By Chris Lane
By Jeff Balke
By Aaron Reiss
By Angelica Leicht
By Dianna Wray
By Aaron Reiss
By Camilo Smith
By Craig Malisow
If little Billy reaches for Barbie or little Sally likes her GI Joe, parents should treat it "as a cry for help," he wrote. And sometimes it's even worse than Barbie. Sometimes it's Disney.
Fitzgibbons writes: "While doll play for healthy girls includes mother/baby play and fashion/ dress-up play, boys with gender identity problems focus almost exclusively on fashion/dress-up. Some may be fixated on characters such as the Disney villainesses -- the wicked stepmother in Snow White or Cruella de Vil from 101 Dalmatians."
So far, research supporting the notion that homosexuality and gender identity require warped minds belongs mostly to religious fundamentalists. For one thing, NARTH-supported research labels most gender-bending as gender identity disorder. However, the clinical definition of GID is a person's persistent belief that they are actually the opposite sex, and has little to do with challenging gender stereotypes.
And according to Eli Coleman of the University of Minnesota School of Medicine, "For the vast majority of people with gender identity disorder, they have no more incidence of child abuse in their histories than people who have a clear gender identity that is concordant with their biological sex."
Coleman heads the university's 35-year-old Program in Human Sexuality, where experts research everything from sexual compulsions to transgender health to HIV prevention.
"Now, are there individuals who become confused about their gender identity as a result of some sort of abuse and trauma? That's certainly possible," he says. "But to make it a generalization that most of these people [are traumatized] is simply not supported by the evidence."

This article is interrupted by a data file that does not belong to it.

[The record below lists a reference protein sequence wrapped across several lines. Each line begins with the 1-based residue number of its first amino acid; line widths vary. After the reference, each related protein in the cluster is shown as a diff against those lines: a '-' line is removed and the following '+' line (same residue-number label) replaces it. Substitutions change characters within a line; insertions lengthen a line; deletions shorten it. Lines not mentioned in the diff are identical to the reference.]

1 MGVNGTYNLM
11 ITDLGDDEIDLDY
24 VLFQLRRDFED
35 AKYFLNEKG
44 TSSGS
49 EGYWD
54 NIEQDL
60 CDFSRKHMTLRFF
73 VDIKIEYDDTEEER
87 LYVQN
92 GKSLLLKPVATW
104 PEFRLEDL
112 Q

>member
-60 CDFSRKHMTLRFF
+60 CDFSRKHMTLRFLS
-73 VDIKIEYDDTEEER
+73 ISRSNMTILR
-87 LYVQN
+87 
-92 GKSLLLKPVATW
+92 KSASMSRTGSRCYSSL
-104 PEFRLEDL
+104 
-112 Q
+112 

Coleman doesn't see a biological impetus for genderqueer; he says it might just be a transitional phase until a person finds the gender role he or she is comfortable with.
LeClair says that might be part of it. And that's what makes it so great.
"Maybe later on they'll decide that they're gay or that they're transsexuals or that they're cross-dressers," she says. "Or that they're straight and this is just something that they like to do every once in a while."
I'm out here on my journey, trying to make the most of it
I'm a puzzle, I must figure out where all my pieces fit
Like a poor wayfaring stranger that they speak about in song
I'm just a weary pilgrim trying to find what feels like home
-- Dolly Parton
A little while ago, Jamail joined a female-to-male transsexual organization.
She's feeling things out. She's always admired the form of the upper male body. She'd like to have pecs instead of breasts. But she's not sure she wants to be a man.
For a while, she says, "I thought, 'Maybe I'm going to be one of those tranny bois...' I'm still not sure about that, which kind of makes me think that's not exactly it...So then we go with what's left. Somewhere in the middle."
That somewhere, genderqueer, works for now. Jamail has learned to trust herself. She's learned that confidence comes from comfort with who she is, no matter what that looks like on the outside.
One of the best things she ever did was shave her head. She even tells a self-described cheesy story about it. It was four or five years ago when she finally decided to do it. She had always changed hair styles, and often cut it close, but never that close. But something told her to do it, that it would be all right.
Afterward, she stepped outside, and it started to rain. It was the first time she felt rain on her bare scalp; it felt so good that she started to cry. After a moment, she went back inside to look at herself in the mirror again. It was like seeing herself for the first time. She hasn't grown her hair out since.
"I see my face," she says, "with nothing in the way."